Currently, there is too much uncertainty about how long the pandemic will last, how severe the pandemic will be, how deep the economic decline will be, and how long the economic downturn will last. Therefore, it is impossible to know how much direct federal aid to provide to localities and how long to continue that aid. Even if policymakers could transcend uncertainty, the legislative process is too slow, too partisan, and too unpredictable to provide regular extensions of aid in a timely manner, putting local governments, their constituents, and the local, state, and national economies at substantial risk.

Local governments also need lead time to plan their budgets properly—this is being seen already in job cuts from local governments that can’t wait until the federal government passes legislation. In future years, this will continue to make planning exceptionally difficult. Localities need to know if aid that is enacted now is likely to be supplemented with future appropriations in the upcoming fiscal year and in the years beyond or they may cut jobs and spending. Moreover, some local expenditures, such as for infrastructure, require multiyear plans for that spending. It is not easy to include such programs and projects in this year’s budget if the availability of funds in future years is highly uncertain due to the pandemic.****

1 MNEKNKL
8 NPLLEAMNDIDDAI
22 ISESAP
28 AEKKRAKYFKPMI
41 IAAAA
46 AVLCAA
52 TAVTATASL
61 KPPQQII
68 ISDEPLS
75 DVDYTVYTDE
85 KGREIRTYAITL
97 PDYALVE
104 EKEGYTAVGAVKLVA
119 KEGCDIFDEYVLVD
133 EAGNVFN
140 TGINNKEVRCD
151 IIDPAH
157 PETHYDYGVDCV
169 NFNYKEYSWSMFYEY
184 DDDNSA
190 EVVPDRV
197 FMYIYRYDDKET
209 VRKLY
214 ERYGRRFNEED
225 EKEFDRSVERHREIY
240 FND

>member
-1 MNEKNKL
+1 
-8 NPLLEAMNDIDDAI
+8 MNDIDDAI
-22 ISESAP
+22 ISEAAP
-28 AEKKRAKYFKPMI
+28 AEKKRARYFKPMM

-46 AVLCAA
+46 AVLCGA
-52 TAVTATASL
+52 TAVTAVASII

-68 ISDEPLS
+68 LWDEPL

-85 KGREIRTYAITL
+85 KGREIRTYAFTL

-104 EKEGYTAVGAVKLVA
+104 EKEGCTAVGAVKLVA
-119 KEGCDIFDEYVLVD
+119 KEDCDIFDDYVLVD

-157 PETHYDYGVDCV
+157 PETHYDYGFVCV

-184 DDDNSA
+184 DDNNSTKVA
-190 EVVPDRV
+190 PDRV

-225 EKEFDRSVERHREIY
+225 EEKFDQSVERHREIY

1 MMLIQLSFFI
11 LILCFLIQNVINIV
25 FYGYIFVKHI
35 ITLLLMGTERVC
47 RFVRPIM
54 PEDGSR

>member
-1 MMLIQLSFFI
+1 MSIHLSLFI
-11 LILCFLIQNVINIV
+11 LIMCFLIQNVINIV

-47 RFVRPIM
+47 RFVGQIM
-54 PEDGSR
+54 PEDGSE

The best way to extend aid is to tie future funds to future economic conditions, such as unemployment rates at the national, state, or local level. The amount of future aid could be tied to a jurisdiction’s unemployment rate or tax revenues or—as Timothy Bartik proposes in detail—a combination of the two. The Bureau of Labor Statistics already produces monthly unemployment data at the county level. Extending this work to include additional labor-market measures and to ensure sufficient data accuracy is precisely the type of technical challenge federal government statistical agencies are proficient in solving in an apolitical manner. Moreover, tying policy to longer-term average measures of economic performance, as may be required for statistical precision in smaller localities, can ensure that slow-to-recover communities, especially in rural America, get the longer-term assistance and certainty that they need.

Safeguards to prevent reductions in intergovernmental aid

If the federal government provides direct fiscal relief to localities, there is concern that states could react by reducing the amount of annual aid they already provide to such jurisdictions. However, this outcome could be prevented—fully or partially—by including strong maintenance of effort requirements for the states in any legislation providing direct aid to localities, aid to states, or to both. Such provisions are relatively straightforward in the coming fiscal year, as many states had already proposed FY 2021 budgets before the COVID-19 shock hit their economies, offering a serviceable baseline for intergovernmental transfers.